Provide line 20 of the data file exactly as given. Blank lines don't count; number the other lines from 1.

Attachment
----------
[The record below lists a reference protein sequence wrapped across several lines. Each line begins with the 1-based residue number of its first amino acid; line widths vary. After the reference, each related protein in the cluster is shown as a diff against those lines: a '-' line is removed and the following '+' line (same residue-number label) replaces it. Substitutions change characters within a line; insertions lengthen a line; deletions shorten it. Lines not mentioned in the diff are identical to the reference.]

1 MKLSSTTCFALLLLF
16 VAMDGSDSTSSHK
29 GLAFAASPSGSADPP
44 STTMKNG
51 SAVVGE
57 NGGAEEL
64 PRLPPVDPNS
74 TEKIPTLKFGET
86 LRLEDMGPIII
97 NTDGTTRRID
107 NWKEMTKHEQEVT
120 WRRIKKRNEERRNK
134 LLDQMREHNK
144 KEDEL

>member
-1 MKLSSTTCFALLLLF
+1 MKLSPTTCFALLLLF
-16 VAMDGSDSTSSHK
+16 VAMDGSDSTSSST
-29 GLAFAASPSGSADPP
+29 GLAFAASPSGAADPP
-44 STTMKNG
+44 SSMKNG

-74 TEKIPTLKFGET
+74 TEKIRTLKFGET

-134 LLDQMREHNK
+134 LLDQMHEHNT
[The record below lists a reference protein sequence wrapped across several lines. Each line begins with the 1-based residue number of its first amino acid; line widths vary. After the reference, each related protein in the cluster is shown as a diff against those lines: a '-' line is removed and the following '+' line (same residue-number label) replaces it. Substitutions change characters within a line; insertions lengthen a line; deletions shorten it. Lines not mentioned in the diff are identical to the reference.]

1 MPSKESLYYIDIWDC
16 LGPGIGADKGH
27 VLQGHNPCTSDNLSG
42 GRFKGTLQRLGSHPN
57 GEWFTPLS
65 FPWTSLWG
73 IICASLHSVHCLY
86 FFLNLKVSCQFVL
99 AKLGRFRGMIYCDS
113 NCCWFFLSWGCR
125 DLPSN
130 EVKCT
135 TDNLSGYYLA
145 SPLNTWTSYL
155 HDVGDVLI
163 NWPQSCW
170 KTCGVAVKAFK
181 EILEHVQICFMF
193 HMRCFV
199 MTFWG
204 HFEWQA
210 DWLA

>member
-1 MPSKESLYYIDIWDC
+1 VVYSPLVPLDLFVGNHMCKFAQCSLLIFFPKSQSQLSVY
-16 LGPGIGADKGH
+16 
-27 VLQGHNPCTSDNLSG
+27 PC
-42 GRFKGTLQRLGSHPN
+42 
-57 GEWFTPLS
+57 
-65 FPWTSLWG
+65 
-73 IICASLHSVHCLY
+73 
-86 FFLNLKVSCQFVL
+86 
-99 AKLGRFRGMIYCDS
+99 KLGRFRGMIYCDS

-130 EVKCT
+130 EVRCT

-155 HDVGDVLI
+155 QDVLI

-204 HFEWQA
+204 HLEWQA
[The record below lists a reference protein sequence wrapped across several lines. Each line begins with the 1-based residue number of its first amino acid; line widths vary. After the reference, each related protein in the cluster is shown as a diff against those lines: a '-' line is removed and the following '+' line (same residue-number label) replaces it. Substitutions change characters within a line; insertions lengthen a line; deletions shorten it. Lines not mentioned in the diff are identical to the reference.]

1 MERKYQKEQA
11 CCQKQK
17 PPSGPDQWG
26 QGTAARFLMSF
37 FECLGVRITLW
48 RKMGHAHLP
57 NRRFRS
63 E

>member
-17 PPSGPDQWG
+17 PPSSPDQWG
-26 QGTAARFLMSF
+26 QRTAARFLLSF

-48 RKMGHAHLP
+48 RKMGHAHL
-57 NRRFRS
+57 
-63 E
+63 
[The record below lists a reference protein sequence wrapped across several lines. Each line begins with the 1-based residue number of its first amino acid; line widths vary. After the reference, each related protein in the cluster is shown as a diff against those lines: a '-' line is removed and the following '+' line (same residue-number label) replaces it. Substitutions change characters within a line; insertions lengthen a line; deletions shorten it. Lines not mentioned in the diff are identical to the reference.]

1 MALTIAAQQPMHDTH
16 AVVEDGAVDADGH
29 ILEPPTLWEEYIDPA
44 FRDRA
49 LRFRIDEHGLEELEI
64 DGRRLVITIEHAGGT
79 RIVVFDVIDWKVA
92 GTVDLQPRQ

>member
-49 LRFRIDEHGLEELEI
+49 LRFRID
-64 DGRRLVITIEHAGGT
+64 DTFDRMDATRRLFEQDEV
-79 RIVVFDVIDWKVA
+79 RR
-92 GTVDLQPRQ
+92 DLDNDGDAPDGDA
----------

+16 VAMDGSDSTSSST